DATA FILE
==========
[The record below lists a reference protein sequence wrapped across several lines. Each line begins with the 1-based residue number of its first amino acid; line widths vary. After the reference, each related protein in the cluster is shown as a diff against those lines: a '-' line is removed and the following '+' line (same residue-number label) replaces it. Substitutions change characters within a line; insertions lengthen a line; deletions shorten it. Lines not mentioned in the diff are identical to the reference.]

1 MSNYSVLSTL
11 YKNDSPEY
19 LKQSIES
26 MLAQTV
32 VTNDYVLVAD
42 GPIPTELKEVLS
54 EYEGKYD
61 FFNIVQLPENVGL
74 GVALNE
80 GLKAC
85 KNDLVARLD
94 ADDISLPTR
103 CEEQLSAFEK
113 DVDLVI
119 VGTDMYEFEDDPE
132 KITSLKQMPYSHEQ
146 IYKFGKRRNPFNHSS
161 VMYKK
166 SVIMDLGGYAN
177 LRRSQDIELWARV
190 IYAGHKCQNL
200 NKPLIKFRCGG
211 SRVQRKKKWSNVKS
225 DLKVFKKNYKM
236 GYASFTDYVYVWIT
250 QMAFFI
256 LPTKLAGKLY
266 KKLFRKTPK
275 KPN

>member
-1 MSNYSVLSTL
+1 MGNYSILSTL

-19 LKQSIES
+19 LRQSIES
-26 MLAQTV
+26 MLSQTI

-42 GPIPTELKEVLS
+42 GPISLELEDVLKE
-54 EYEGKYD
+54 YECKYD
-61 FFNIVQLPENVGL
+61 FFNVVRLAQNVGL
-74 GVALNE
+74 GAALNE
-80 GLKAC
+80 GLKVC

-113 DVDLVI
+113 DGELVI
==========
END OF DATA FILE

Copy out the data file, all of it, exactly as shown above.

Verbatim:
[The record below lists a reference protein sequence wrapped across several lines. Each line begins with the 1-based residue number of its first amino acid; line widths vary. After the reference, each related protein in the cluster is shown as a diff against those lines: a '-' line is removed and the following '+' line (same residue-number label) replaces it. Substitutions change characters within a line; insertions lengthen a line; deletions shorten it. Lines not mentioned in the diff are identical to the reference.]

1 MSNYSVLSTL
11 YKNDSPEY
19 LKQSIES
26 MLAQTV
32 VTNDYVLVAD
42 GPIPTELKEVLS
54 EYEGKYD
61 FFNIVQLPENVGL
74 GVALNE
80 GLKAC
85 KNDLVARLD
94 ADDISLPTR
103 CEEQLSAFEK
113 DVDLVI
119 VGTDMYEFEDDPE
132 KITSLKQMPYSHEQ
146 IYKFGKRRNPFNHSS
161 VMYKK
166 SVIMDLGGYAN
177 LRRSQDIELWARV
190 IYAGHKCQNL
200 NKPLIKFRCGG
211 SRVQRKKKWSNVKS
225 DLKVFKKNYKM
236 GYASFTDYVYVWIT
250 QMAFFI
256 LPTKLAGKLY
266 KKLFRKTPK
275 KPN

>member
-1 MSNYSVLSTL
+1 MGNYSILSTL

-19 LKQSIES
+19 LRQSIES
-26 MLAQTV
+26 MLSQTI

-42 GPIPTELKEVLS
+42 GPISLELEDVLKE
-54 EYEGKYD
+54 YECKYD
-61 FFNIVQLPENVGL
+61 FFNVVRLAQNVGL
-74 GVALNE
+74 GAALNE
-80 GLKAC
+80 GLKVC

-113 DVDLVI
+113 DGELVI